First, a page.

Carol (Missy) Cohen MPH, CHHC

Are You Deficient in this Important Vitamin?

I just found out that my husband has low vitamin D. He is an Aquatics Director at a private health club in New England and spends the greater part of his summer being outside maintaining a pool and running camps.

How did this happen?

Despite what the food industry would have you believe, vitamin D is produced in our bodies when we are exposed to sunlight. In New England, we can only make vitamin D from this exposure from May until October because the sun has to be strong enough to allow us to absorb it’s rays.

Many people dowse themselves with gallons of sunblock, including my husband,  in an effort to avoid the sun’s “harmful” rays. In the process they are covering themselves with toxic chemicals (more on that in another blog) that are entering their body through their skin, directly into their bloodstream and not having the advantage of being filtered out through the liver before hitting our cells.

In blocking those rays, they are also setting themselves up to not create vitamin D in their body because they are not absorbing the rays that allow us to do so.

Absorb those rays!

To get enough sun to create about 10,000 IU, New Englanders need to sit in the sun for 15-30 minutes a day or until their skin has just “pinked” up. They need to do so without sunblock on so that they can absorb those beneficial rays from the sun. And they need to avoid running inside and rinsing off because then the body does not have time to work on the chemical processes that are involved in creating vitamin D.

Why is vitamin D important?

D is important for a variety of reasons. Here are just a few:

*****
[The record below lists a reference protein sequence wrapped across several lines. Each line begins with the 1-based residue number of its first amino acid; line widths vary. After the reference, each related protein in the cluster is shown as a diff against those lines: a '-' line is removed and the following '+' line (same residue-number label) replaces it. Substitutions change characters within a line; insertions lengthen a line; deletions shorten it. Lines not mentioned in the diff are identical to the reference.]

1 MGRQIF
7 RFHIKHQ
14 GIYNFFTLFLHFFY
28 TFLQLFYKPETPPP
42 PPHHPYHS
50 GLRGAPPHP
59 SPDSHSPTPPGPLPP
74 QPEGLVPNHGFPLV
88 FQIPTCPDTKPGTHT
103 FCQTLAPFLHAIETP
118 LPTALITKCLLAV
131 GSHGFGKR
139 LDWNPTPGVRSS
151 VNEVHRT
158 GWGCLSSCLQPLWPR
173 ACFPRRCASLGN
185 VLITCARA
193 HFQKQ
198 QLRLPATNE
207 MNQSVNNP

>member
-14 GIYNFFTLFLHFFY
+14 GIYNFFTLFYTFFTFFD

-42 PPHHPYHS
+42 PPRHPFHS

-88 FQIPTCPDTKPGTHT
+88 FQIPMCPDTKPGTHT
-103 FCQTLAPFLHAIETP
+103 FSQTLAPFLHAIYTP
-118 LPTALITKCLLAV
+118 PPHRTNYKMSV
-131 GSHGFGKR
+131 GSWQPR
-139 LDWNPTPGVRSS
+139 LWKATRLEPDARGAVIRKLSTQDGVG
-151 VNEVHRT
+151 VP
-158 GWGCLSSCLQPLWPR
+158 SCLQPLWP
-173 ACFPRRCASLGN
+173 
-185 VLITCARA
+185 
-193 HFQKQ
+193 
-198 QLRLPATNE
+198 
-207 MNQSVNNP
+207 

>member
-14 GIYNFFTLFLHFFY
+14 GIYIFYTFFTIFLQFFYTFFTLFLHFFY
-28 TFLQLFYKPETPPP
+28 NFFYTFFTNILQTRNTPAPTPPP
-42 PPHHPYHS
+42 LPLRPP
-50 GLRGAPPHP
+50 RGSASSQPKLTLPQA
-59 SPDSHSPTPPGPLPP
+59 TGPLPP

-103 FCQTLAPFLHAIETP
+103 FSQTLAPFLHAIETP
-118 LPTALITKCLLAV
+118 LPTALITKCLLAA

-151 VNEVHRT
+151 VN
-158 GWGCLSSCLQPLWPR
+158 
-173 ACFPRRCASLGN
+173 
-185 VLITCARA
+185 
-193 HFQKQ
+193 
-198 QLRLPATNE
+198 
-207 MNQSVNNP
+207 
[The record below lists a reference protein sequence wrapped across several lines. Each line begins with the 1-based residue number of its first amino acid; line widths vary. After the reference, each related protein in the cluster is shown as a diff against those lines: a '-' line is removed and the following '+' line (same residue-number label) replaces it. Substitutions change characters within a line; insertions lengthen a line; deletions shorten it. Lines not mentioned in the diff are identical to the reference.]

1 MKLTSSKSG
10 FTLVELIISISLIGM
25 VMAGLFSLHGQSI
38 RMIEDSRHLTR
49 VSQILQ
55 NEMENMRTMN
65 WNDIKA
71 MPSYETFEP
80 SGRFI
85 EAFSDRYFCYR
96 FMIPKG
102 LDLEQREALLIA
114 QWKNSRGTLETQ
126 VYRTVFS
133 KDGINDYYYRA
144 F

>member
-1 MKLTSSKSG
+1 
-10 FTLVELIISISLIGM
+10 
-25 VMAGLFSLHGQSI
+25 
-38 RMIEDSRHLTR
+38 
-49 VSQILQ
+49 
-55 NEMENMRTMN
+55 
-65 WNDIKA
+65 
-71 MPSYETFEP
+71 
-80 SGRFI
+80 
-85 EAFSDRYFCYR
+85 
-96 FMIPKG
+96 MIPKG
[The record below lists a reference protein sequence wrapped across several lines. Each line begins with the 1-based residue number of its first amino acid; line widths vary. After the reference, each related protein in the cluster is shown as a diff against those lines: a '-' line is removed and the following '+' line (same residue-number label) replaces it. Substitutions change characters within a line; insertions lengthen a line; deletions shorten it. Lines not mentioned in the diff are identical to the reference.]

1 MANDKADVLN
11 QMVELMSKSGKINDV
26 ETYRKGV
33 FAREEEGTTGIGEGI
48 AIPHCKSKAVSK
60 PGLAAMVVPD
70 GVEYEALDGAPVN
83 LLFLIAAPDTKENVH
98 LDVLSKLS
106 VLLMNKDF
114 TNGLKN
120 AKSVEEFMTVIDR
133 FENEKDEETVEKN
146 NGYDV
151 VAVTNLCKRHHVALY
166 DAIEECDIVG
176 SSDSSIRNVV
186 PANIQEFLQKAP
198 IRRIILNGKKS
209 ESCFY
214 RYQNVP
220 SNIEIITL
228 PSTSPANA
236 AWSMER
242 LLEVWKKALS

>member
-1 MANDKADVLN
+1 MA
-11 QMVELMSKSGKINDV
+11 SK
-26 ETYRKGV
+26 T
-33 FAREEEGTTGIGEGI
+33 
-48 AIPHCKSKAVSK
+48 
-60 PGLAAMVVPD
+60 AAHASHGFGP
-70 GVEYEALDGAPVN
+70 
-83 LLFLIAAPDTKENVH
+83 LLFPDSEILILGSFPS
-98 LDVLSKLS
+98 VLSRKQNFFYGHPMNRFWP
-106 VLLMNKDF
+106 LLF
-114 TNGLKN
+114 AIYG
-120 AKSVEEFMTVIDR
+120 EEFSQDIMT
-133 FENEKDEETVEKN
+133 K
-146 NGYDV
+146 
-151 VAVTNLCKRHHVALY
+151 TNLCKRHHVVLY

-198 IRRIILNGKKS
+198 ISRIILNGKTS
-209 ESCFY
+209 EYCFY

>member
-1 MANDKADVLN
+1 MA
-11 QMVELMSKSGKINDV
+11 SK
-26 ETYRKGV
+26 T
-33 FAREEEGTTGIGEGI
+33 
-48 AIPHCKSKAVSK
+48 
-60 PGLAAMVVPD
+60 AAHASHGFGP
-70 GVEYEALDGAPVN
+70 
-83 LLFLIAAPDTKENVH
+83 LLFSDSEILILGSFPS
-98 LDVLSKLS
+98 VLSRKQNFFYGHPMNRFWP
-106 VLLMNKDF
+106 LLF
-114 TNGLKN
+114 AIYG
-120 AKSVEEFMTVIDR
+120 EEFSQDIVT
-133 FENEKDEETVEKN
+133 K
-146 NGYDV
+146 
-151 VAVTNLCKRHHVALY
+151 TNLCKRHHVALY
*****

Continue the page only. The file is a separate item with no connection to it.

• Building a strong immune system
  • Tightening the junctions in our gut lining to help prevent or health intestinal permeability which is also known as “Leaky Gut Syndrome”
  • It’s one of the key hormones in balancing the absorption of calcium and phosphorous in creating healthy bones.
  • Helps regulate blood pressure
  • Regulates insulin levels and helps balance blood sugar
  • And more….!

How to Supplement…

It is possible to supplement with vitamin D. What you need to know is that supplementation should take place with the D3 form of vitamin D. (NOT the D2 form that the food industry uses to try to get you to drink more milk, although many milk manufacturers are starting to use D3.) D3 converts to the active form of vitamin D more readily than does D2.

If you start getting headaches, achy muscles, constipation and other symptoms that you were not experiencing prior to supplementing with vitamin D, don’t worry. The biochemical process that activates D uses magnesium which is another nutrient that is sadly insufficient in the typical American diet. Those symptoms are signs of magnesium deficiency.

Supplementing with magnesium for 2 to 3 weeks prior to starting D supplementation is key to a smooth transition toward optimal health!

Are you deficient?

Measuring vitamin D is very easy and common test that your physician can run for you from a blood sample. Ideally, your vitamin D should be 50 ng/ml or higher. Don’t let your physician tell you you are “fine.” Get your numbers and keep track of them.  You may be in a normal range yet still suffer from insufficient D which could explain why you are frequently ill or suffering from osteopenia or osteoporosis.

Be your best health advocate!


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